Pope asks Sri Lanka to reveal identity of Easter Sunday attackers
Pope Francis urges the island nation to name the bombers behind series of attacks in 2019 that the Catholic Church suspects was a conspiracy.
Pope Francis has urged Sri Lankan authorities to reveal who was behind the country’s 2019 Easter Sunday bombings in an attack the island’s Catholics suspect was a plot to propel President Gotabaya Rajapaksa to power.
While meeting with a delegation of more than 60 victims of the attacks on three churches and three hotels that killed more than 270 people, Francis on Monday asked Rajapaksa’s administration to reveal the truth.
“Please, out of love for justice, out of love for your people, let it be made clear once and for all who were responsible for these events,” the pope said in an appeal to Colombo.
“This will bring peace to your conscience and to your country.”
Addressing some 3,500 Sri Lankans in Italy, including some of the victims, the pope also said he prayed that Sri Lanka will also be able to ride out the worst economic crisis in its history.
The island is gripped by severe shortages of food, fuel and medicines with its 22 million residents grappling with daily electricity blackouts and galloping inflation.
The head of Sri Lanka’s Catholic Church, Malcolm Ranjith, who conducted mass at Saint Peter’s Basilica just before meeting with the pope on Monday, called for “justice and change” in his country.
“We want the international community to insist that, before giving any aid to Sri Lanka, that the government realise that they have to change the way things have been done,” he told Vatican Radio.
Cardinal Ranjith last month urged the United Nations Human Rights Council to set up a mechanism to probe the 2019 suicide bombings which Colombo had blamed on local Muslim groups.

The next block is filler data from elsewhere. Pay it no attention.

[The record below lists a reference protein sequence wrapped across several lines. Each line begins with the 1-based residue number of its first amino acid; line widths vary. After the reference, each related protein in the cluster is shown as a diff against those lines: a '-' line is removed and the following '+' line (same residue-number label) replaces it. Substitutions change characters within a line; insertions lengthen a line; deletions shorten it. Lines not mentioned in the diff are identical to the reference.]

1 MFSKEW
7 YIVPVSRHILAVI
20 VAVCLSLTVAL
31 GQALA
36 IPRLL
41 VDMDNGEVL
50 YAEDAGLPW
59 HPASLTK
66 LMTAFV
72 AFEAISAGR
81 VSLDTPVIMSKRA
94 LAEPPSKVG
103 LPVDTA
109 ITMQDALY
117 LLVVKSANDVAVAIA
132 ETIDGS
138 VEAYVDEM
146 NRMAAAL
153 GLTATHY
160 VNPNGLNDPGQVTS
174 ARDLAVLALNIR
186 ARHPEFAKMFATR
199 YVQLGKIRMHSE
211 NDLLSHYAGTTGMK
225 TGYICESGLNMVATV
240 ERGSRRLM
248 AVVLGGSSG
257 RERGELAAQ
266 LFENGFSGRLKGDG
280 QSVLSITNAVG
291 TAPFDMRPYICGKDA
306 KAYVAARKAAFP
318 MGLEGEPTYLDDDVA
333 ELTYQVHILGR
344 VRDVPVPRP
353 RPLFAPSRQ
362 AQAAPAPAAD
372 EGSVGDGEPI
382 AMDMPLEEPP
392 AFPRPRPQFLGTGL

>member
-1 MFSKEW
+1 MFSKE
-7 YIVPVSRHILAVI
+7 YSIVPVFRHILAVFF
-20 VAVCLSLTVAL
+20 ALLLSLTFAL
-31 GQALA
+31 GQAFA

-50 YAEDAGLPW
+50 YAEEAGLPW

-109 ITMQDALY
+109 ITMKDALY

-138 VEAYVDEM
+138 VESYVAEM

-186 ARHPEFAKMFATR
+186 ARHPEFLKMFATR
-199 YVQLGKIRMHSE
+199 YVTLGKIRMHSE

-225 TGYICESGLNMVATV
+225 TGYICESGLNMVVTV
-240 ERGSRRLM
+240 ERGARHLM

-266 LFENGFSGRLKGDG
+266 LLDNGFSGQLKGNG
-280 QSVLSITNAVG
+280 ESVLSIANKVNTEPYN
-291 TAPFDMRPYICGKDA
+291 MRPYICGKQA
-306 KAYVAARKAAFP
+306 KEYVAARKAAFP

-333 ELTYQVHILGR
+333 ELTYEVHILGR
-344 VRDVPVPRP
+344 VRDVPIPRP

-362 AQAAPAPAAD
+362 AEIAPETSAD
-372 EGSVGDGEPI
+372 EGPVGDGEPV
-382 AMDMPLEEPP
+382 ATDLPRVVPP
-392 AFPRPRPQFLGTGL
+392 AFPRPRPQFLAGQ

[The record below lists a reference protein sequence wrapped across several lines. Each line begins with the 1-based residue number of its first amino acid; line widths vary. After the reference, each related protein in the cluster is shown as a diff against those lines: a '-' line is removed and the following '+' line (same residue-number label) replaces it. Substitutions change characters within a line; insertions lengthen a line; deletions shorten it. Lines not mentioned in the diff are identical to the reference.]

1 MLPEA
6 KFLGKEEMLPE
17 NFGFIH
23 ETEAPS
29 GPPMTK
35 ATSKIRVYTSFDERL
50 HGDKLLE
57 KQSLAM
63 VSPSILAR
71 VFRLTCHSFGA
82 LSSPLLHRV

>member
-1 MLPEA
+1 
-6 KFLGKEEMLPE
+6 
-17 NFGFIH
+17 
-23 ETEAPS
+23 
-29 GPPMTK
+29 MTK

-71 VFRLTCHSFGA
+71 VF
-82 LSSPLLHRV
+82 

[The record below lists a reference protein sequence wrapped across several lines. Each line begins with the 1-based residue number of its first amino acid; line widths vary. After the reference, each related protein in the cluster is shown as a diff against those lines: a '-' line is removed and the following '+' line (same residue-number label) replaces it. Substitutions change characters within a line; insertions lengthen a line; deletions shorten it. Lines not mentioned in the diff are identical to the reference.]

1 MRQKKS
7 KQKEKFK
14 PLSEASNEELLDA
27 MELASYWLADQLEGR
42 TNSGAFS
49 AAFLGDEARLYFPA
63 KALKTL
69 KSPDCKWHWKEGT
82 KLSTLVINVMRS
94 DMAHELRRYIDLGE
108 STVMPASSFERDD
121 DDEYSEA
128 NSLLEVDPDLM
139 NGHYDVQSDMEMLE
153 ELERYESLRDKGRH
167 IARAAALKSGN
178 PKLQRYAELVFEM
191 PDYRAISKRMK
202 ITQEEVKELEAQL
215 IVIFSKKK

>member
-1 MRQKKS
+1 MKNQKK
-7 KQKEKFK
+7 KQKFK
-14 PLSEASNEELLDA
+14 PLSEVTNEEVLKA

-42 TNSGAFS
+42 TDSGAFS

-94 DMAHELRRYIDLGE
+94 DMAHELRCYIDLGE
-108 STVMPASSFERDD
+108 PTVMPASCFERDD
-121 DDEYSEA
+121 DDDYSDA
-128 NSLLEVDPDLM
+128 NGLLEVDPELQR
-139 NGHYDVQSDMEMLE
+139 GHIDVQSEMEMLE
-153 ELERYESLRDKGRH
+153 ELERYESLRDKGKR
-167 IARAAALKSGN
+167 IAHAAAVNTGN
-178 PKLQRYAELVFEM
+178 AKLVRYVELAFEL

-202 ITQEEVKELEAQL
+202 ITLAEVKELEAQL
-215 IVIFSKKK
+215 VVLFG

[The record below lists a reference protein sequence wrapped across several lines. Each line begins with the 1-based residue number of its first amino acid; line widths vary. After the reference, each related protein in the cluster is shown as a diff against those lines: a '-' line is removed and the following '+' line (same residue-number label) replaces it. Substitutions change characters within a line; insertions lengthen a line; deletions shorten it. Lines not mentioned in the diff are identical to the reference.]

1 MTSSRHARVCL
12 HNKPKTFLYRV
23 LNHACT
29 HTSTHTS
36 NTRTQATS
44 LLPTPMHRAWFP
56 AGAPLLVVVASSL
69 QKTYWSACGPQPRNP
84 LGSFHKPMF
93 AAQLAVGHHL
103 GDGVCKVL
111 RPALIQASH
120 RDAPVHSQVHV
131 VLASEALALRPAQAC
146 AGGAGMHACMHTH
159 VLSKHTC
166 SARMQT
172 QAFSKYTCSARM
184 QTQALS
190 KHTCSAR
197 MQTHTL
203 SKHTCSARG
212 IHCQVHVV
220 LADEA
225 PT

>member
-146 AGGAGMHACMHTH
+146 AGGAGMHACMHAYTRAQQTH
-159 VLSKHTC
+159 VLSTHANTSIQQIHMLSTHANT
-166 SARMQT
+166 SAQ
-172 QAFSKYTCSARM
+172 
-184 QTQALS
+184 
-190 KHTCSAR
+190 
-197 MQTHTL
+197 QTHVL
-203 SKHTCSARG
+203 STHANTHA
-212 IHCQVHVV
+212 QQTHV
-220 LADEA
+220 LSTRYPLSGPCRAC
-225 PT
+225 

“The first impression of this massacre was that it was purely the work of a few Islamic extremists,” Ranjith said.
“However, subsequent investigations indicate that this massacre was part of a grand political plot.”
The cardinal has suggested that the attacks helped Rajapaksa emerge as a “national security candidate” and win the November 2019 election.
Ranjith has accused Rajapaksa’s administration of shielding military intelligence operatives named in two separate local investigations which remain inconclusive.
Sri Lanka’s High Court in February acquitted two top officials accused of “crimes against humanity” for failing to prevent the Easter Sunday bombings.
Thilina Harshani, aged 38, from Negombo, survived the attack at the Katuwapitiya church but lost her seven-year-old son, was blinded in her left eye and was left paralysed from the waist down.
Harshani was a dancer and dance teacher before the explosion and she is now looking for truth, because “we want to know who did this and why we have to suffer so much,” she said.
Pradeep Susanta, 48, also from Negombo, lost his entire family in the attacks: three children and his wife.
“We want that the truth is revealed in the first place and then justice be meted out to the victims of the tragedy,” explained Bishop Winston Fernando, head of the Sri Lankan bishops’ conference.